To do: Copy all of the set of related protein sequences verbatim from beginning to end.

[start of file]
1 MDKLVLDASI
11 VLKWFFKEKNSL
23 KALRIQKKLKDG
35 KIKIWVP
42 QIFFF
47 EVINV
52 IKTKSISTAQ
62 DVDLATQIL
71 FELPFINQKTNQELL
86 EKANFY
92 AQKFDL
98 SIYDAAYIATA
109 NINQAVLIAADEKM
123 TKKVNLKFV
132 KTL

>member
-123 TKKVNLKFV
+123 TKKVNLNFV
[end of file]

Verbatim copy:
1 MDKLVLDASI
11 VLKWFFKEKNSL
23 KALRIQKKLKDG
35 KIKIWVP
42 QIFFF
47 EVINV
52 IKTKSISTAQ
62 DVDLATQIL
71 FELPFINQKTNQELL
86 EKANFY
92 AQKFDL
98 SIYDAAYIATA
109 NINQAVLIAADEKM
123 TKKVNLKFV
132 KTL

>member
-123 TKKVNLKFV
+123 TKKVNLNFV